SnowboardJunkie’s review published on Letterboxd:
Fincher has a reputation for being an egomaniac and a slave driver during production. But he's a genius.
It's not what you say but how you say it. A story isn't just words falling out of a person's mouth. But any story is a reflection of the person telling it. Even if they never had anything to do with the event. There's possibilities for tone, mannerisms and even their own shaded truth of the event. Which might not be truth at all but it's now their story so they'll tell it the way they want. There's no denying that what makes this film such an easy watch, such a draw back for future rewatches is Finchers voice. The barebones of the story is a simple he said she said with facts scattered about. He doesn't use cheap sex scenes to wrestle the audiences attention. He doesn't use an overwrought visual palate with little purpose beyond flash and sizzle. Just smart dialogue harboring a core idea's as old as time. When does a festering jealousy, a tiny thorn even the victim doesn't notice, become corporate revenge? What happens in the battle between class division when the poor man is now the rich man the other rich want a piece of? We haven't even begun to touch on friendship and loyalty and how this unique relationship often builds another man or woman up out of care and support that only comes from a person who's stood in the trenches with you. Who hasn't bailed when you did something shitty. Who still want's to be your friend when you're clearly an asshole. But none of this is that interesting without Eisenberg's putting a spotlight on the fear of man Zuckerberg clearly suffered from, according to Fincher. Sketching a Rembrandt as to the true nature and character of Mark Zuckerberg. Again, according Fincher. And again, that's what makes it so darn interesting. Because he too is a master at his craft. It's the story teller we become so interested in. Who cares about Mark Zuckerberg.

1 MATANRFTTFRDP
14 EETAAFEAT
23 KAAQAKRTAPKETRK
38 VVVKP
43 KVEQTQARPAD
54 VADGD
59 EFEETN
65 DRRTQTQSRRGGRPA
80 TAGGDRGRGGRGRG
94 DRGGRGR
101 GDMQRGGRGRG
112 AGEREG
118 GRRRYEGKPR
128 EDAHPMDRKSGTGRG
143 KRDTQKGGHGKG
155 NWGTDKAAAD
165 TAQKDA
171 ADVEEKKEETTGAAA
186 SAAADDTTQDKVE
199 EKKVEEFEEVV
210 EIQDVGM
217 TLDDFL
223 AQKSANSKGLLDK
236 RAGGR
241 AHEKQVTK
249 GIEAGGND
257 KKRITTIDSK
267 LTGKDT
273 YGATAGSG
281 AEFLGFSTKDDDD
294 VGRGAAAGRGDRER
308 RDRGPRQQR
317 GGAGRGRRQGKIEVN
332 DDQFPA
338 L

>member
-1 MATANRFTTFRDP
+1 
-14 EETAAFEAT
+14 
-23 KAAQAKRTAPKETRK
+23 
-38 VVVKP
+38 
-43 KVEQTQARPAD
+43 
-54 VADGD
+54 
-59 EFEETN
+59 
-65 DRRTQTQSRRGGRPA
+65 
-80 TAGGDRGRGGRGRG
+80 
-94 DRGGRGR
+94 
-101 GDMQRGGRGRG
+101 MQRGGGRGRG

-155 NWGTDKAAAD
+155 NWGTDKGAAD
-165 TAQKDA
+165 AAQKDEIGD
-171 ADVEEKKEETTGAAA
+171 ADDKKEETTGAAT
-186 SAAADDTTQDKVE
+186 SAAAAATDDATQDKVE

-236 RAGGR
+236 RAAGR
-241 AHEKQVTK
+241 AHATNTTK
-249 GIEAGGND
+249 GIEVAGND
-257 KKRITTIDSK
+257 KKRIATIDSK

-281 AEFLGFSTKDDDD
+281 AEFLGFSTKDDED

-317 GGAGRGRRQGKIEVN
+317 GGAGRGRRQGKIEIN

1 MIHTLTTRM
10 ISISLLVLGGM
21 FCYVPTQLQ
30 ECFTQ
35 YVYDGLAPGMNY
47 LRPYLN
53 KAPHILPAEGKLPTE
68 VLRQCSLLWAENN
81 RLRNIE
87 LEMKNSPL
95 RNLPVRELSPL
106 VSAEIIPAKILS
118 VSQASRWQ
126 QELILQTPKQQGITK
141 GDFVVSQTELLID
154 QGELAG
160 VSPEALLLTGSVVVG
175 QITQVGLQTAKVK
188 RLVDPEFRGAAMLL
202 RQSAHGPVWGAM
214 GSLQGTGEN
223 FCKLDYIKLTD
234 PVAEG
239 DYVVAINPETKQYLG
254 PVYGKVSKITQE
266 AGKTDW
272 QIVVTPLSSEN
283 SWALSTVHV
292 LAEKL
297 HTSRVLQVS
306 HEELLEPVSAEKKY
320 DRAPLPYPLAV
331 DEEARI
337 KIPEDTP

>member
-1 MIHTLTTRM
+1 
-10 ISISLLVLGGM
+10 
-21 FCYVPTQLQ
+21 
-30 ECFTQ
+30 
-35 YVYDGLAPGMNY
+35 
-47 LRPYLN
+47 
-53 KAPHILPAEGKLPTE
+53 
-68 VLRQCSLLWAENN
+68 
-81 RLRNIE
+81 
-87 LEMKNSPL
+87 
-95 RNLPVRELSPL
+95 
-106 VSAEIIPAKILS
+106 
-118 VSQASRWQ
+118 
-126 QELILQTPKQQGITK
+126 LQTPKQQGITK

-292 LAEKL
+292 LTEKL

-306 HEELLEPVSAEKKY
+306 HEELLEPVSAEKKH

Trivia : Stanford student Amy reply's to Sean Parker in french and roughly translated as "You've made love with a beautiful girl" I always wondered what she said.
Country of Origin : U.S
Greatest Quality : There's no way this story was that interesting in real life...but who cares.
David Fincher Ranked